Opus 38 also offers the first taste of that brief descending motif, whose significance was observed last week. In Opus 97 it appears briefly to introduce the recapitulation of the first movement, only to find its own life several years later as the opening theme of the opening movement of Johannes Brahms’ Opus 90 (third) symphony in F major. In Schumann’s Opus 38 that motif makes its first appearance as a bridge motif in the second (Larghetto) movement (where its significance was apparently recognized by Eusebius).
During last night’s performance of Opus 38 at Davies Symphony Hall, MTT seems to have found just the right balance between Eusebius and Florestan to honor both the letter and the spirit of Schumann’s score. Much of this involved MTT’s sensitive balance of resources that had more to do with Florestan’s enthusiasm than Eusebius’ restraint. Schumann was notorious for overloading his brass parts; and four horns, two trumpets, and three trombones certainly made for a generous supply in the first half of the nineteenth century. However, Schumann recognized that the bass trombone could bring a new sonorous dimension to the bass line; and he was not shy about using it. This left the conductor with the responsibility of keeping it balanced with all the other instruments, and last night MTT’s sense of balance could not have been more perceptive.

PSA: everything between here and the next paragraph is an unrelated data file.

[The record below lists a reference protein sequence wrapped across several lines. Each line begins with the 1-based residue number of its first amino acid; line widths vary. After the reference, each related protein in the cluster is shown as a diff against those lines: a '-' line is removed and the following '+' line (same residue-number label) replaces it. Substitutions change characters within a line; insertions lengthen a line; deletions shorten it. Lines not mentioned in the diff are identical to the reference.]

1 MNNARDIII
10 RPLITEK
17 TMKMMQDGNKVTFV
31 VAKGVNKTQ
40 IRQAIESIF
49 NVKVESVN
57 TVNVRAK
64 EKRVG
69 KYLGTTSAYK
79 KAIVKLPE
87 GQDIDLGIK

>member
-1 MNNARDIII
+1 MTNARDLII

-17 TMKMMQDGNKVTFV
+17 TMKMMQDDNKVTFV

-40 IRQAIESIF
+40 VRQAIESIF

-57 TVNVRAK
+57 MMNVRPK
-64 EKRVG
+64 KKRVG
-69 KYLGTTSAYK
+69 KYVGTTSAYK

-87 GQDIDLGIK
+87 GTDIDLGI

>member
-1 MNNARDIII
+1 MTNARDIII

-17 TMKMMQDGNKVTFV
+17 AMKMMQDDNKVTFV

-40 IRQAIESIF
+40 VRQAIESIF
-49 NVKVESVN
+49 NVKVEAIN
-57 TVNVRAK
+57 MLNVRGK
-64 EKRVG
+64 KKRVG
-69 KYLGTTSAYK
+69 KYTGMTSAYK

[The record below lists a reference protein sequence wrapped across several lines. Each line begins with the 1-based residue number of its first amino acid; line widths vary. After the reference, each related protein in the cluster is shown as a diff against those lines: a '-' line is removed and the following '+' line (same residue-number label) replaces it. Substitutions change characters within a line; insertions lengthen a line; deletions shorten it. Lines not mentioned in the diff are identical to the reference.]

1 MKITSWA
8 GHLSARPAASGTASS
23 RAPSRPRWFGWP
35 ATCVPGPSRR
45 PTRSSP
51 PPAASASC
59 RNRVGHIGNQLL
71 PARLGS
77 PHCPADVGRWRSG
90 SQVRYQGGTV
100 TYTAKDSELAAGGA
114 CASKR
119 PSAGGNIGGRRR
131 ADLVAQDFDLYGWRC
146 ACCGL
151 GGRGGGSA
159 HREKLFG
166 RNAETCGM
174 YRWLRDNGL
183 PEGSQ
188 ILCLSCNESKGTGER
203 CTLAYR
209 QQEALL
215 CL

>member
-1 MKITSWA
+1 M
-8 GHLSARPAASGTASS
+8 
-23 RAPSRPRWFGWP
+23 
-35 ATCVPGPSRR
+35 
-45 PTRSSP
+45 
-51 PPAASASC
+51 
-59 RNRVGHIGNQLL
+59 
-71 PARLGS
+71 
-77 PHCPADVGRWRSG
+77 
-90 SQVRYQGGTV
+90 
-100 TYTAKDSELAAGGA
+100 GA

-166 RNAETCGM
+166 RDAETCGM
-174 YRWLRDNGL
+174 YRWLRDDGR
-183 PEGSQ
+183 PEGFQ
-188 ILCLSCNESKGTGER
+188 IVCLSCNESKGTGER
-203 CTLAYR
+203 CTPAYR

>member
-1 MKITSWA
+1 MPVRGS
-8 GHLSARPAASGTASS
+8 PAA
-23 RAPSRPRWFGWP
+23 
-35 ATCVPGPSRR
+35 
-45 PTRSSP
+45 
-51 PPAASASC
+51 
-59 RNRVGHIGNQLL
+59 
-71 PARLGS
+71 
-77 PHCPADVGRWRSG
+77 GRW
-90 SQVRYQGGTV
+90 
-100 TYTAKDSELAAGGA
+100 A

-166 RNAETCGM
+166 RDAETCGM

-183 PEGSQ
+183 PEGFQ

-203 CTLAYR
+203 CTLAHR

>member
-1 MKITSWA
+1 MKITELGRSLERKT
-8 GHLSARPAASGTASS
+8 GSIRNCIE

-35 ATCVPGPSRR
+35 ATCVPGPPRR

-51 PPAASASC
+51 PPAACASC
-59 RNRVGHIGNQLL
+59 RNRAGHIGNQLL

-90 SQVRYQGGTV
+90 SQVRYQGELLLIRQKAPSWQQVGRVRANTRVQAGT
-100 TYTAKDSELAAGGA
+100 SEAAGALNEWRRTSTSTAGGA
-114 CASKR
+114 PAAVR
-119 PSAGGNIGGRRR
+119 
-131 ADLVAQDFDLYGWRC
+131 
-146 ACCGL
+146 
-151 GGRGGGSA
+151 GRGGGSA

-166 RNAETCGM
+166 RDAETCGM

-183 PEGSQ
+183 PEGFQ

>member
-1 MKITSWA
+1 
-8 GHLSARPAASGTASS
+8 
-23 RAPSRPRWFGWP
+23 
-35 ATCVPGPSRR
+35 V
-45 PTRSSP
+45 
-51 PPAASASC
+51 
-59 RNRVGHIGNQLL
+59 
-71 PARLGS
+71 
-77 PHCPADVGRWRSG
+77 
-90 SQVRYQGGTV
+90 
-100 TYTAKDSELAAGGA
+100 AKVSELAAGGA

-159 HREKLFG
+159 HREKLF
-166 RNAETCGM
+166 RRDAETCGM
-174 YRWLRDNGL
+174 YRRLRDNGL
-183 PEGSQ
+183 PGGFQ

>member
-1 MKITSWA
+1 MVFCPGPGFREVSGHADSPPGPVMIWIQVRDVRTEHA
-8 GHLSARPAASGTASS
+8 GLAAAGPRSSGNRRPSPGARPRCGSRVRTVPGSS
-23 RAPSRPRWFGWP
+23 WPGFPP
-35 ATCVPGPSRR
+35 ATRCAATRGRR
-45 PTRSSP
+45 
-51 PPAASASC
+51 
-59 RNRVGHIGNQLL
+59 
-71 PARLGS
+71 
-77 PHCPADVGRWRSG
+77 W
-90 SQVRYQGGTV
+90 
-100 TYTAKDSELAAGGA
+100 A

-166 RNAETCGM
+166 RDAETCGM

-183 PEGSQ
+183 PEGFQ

Equally problematic is Florestan’s tendency to attach significance to every item in the score. The result is an onslaught of rhetorical turns too numerous to mention. Fortunately, MTT appreciated that not all of these turns should be treated with equal weight. The result was an overall sense of flow that never short-changed the dramatic while always recognizing that significance was a matter of varying intensity over the course of that flow.